With the Star Trek Discovery now firmly established, it’s crew tentatively positioned to survive at least the length of the next episode, and a motive so basic even the scholars of Vulcan can wrap their pointy ears around it, CBS/Netflix has managed to do something I for one could not have imagined. It has succeeded. Every man, woman, threat ganglion and sentient “Tardigrade” (why couldn’t they just leave it at Ripper?) has a specific place in this universe, a place that has been carefully, and masterfully, considered for what appears to have been a very long time.
“Choose Your Pain“, like its predecessors, does not weigh too heavily on the incidents before it. Its primary goal has been, and should always be, where are we, and where are we going to be? Because of this, the stakes of each episode translate onto the screen with effortless grace, the performers provide every syllable with the nobility and respect they rightfully deserve and the production crew utilizes every skill and ability at their disposal to provide something worthy to behold.
Jason Isaacs’ Captain Lorca has so far been the standout member of Star Trek Discovery. Before this, his mysticism, responsibility, and morality have been a welcome breath of fresh air. After this, we can only learn to love him that much more! Within the first 10 minutes, the hapless Captain is kidnapped by the Klingons and subjected to a true display of their unmitigated barbarism. Although not the only story told in this episode, it has to be considered the most compelling. From shocking revelations, heroic acts of bravery, and a confrontation with Rain Wilson that will not be easily forgotten, Isaacs flexed every muscle on his body to provide Lorca with the most memorable outing to date.
Alongside these endeavors were the more sympathetic concerns of Burnham who believed the Discovery’s continual use of the Spore Drive was starting to have an adverse effect on their so-called “Navigator”. With signs of physical distress, unsettling neo-cortex scans and Burnham’s own bad dreams all creating an environment of fear within the engineering team, it is, in fact, acting Captain Saru that forces the team to do what they so greatly feared. Saru actually takes a surprising turn in this episode, showing signs of self-gratification and pomposity when tasked with leading the charge in Lorca’s absence. His desire to succeed in the footsteps of great Starfleet Captains such as Christopher Pike, Jonathon Archer, and the late Philippa Georgiou all elevate him to level not seen before. It is, in fact, this desire that causes our harmless Ripper (I’m not disgracing myself by pretending to know how to spell the other word) to revert to a state of survival, ejecting most of its fluid and forming a ball much like that of a hedgehog. Undeterred, Saru orders Stamets to awaken the creature and use it to help save the doomed Captain. At first, it seems as though this is the case, however on later inspection it is revealed that Stamets himself, with the help of the Ripper’s DNA, was attached to the drive, and lead the ship to Lorca’s aid.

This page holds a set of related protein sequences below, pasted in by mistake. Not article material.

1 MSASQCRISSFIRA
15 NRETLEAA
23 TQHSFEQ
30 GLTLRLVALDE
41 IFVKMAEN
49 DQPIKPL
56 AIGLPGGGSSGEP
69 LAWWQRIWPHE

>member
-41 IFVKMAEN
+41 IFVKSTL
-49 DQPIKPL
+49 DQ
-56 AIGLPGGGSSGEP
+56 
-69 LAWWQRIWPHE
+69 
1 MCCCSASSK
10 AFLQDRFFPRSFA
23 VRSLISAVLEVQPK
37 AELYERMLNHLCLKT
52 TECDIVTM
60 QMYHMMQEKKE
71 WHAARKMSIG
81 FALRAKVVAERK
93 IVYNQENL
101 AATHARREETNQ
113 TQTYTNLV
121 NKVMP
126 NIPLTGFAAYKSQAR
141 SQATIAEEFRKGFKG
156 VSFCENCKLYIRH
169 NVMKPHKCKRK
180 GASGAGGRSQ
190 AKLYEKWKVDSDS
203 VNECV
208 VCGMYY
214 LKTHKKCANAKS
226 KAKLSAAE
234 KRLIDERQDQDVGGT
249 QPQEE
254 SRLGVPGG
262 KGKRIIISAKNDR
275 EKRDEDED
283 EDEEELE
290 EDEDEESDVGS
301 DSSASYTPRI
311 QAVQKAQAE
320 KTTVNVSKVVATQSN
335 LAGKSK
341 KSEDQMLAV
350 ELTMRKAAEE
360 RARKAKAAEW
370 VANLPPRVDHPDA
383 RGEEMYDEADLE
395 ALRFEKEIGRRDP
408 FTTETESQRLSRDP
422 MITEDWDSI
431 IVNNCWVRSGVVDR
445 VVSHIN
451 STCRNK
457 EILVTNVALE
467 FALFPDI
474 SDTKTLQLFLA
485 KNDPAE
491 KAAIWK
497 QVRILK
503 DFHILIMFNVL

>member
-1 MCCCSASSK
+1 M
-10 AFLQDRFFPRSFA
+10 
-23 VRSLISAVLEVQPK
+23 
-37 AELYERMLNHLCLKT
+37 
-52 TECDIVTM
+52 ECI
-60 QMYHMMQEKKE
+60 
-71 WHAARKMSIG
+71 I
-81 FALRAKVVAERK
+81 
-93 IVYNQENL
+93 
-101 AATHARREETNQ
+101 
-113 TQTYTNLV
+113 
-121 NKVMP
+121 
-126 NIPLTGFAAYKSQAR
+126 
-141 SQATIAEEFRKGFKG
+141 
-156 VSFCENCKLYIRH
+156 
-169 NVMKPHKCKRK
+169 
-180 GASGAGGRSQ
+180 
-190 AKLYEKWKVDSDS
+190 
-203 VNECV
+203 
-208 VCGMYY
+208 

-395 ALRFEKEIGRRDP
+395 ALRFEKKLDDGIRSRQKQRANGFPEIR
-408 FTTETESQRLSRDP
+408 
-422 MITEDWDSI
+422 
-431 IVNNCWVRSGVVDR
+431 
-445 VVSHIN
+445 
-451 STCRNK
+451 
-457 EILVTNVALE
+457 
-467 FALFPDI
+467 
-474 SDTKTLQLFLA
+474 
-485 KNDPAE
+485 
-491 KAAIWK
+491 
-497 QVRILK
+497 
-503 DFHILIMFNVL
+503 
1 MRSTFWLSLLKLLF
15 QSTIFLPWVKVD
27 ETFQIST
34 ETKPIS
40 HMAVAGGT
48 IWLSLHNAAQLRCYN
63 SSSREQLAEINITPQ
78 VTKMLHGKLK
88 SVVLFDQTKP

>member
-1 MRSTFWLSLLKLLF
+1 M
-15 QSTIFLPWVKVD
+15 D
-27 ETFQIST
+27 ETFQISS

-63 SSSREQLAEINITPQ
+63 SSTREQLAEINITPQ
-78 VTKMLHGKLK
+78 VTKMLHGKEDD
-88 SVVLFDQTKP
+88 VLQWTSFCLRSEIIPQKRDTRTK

In amongst this climatic course of events, Discovery boldly enters a world reserved for the more daring of Science Fiction adventures. Not only do we hear the first ever F-Bomb in a Star Trek show, not only do we discover that the Female Captain of the Klingon prison vessel has been sexually exploiting the imprisoned Lieutenant, Ash Tyler for the last 7 months, but, the crew members of the USS Discovery are expected to brush their teeth with motorised black brushes that don’t appear to have brush heads! Scandalous if you ask me… I’m joking of course. We were however treated to the long-awaited reveal of the relationship between Stamets and the long-maligned Doctor Hugh Culber. Although this isn’t necessarily a significant reveal, in the beginning, its necessity instigates when Stamet’s reflection remains in the mirror long after the pair have left the bathroom.
As enjoyable as this season has been, it sometimes feels as though small advances have been made in a relatively lengthier period of time. Understandably the Writers/Directors must establish the Who’s and the What’s and the Why’s before anything spectacular can really begin. Merely teasing the prospect of an all-out war with the Klingons can only carry the salivating masses for so long. Sooner or later a time will have to come where those who say will have to become those that act.